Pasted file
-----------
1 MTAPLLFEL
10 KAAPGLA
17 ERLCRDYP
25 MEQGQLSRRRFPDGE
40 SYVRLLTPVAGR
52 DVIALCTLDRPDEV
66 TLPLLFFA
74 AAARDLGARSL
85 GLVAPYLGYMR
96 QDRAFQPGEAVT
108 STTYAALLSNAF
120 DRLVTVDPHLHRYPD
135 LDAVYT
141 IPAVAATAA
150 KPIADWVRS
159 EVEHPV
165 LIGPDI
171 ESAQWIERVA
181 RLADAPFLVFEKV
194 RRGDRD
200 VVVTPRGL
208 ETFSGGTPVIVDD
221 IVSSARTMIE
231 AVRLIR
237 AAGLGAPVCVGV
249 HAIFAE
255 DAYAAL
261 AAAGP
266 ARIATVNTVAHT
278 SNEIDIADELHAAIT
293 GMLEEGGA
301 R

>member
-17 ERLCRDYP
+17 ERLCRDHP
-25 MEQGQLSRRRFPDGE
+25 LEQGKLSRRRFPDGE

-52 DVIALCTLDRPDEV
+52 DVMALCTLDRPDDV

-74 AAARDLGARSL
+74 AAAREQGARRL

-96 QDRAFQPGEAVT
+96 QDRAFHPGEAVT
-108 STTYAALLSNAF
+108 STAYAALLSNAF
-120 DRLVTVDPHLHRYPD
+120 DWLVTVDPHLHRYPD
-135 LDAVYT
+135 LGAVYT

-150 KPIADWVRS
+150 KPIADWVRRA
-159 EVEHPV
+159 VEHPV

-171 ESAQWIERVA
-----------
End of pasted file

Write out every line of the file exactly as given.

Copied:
1 MTAPLLFEL
10 KAAPGLA
17 ERLCRDYP
25 MEQGQLSRRRFPDGE
40 SYVRLLTPVAGR
52 DVIALCTLDRPDEV
66 TLPLLFFA
74 AAARDLGARSL
85 GLVAPYLGYMR
96 QDRAFQPGEAVT
108 STTYAALLSNAF
120 DRLVTVDPHLHRYPD
135 LDAVYT
141 IPAVAATAA
150 KPIADWVRS
159 EVEHPV
165 LIGPDI
171 ESAQWIERVA
181 RLADAPFLVFEKV
194 RRGDRD
200 VVVTPRGL
208 ETFSGGTPVIVDD
221 IVSSARTMIE
231 AVRLIR
237 AAGLGAPVCVGV
249 HAIFAE
255 DAYAAL
261 AAAGP
266 ARIATVNTVAHT
278 SNEIDIADELHAAIT
293 GMLEEGGA
301 R

>member
-17 ERLCRDYP
+17 ERLCRDHP
-25 MEQGQLSRRRFPDGE
+25 LEQGKLSRRRFPDGE

-52 DVIALCTLDRPDEV
+52 DVMALCTLDRPDDV

-74 AAARDLGARSL
+74 AAAREQGARRL

-96 QDRAFQPGEAVT
+96 QDRAFHPGEAVT
-108 STTYAALLSNAF
+108 STAYAALLSNAF
-120 DRLVTVDPHLHRYPD
+120 DWLVTVDPHLHRYPD
-135 LDAVYT
+135 LGAVYT

-150 KPIADWVRS
+150 KPIADWVRRA
-159 EVEHPV
+159 VEHPV

-171 ESAQWIERVA